• Evaluating and comparing management tools that impact disease spread.
  • Environmental decontamination or remediation strategies.
  • Evaluation of methods and technologies to remotely identify infected free-ranging deer.

“CWD is a deadly disease that threatens the white-tailed deer population in Michigan and has environmental persistence as well,” said Doug Buhler, director of MSU AgBioResearch. “We are pleased to be part of this collaborative initiative and look forward to making progress in meeting the greatest needs for CWD research and its implications on the state’s economy and protecting our natural resources.”
The proposals are due by 5 p.m. May 4 and will be reviewed by an ad hoc committee of subject matter experts of MSU faculty, DNR staff, external experts and stakeholder representatives. Notification of awards, including funding amount, will be made on June 1st.
The request for proposals and details are available at
CANR.MSU.edu/chronic-wasting-disease.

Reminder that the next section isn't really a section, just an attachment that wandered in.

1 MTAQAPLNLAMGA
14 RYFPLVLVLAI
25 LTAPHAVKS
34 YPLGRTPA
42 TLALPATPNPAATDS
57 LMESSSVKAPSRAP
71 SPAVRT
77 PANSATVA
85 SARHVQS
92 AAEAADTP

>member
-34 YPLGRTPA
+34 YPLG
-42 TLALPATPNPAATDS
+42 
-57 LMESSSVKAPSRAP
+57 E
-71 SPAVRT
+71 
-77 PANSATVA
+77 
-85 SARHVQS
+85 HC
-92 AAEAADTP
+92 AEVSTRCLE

CWD is a fatal neurological disease that affects deer, elk and moose. It causes a degeneration of the brain resulting in emaciation, abnormal behavior, loss of bodily functions and death. CWD is fatal; once an animal is infected there is no recovery or cure.
It is caused by a normal protein, called a prion, that folds incorrectly and can infect other deer, elk and moose. It can be transmitted through direct animal to animal contact or by contact with saliva, urine, feces, blood, carcass parts of an infected animal or infected soil. Prions are extremely resistant in the environment and can stay infectious for years. To date, there is no evidence that CWD can be naturally transmitted to humans.

Since May 2015, when the first free-ranging, CWD-positive deer was found in Michigan, the disease has been confirmed in white-tailed deer in the Lower Peninsula in eight counties. In 2018, a CWD-positive deer was found in the Upper Peninsula in Dickinson County.

Visit Michigan.gov/CWD for more information on CWD in Michigan.

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Letting You In On A Snowshoe Secret

By RACHEL COALE - Michigan Department of Natural Resources

Rachel Coale, the author of this story, is shown on a snowshoe outing.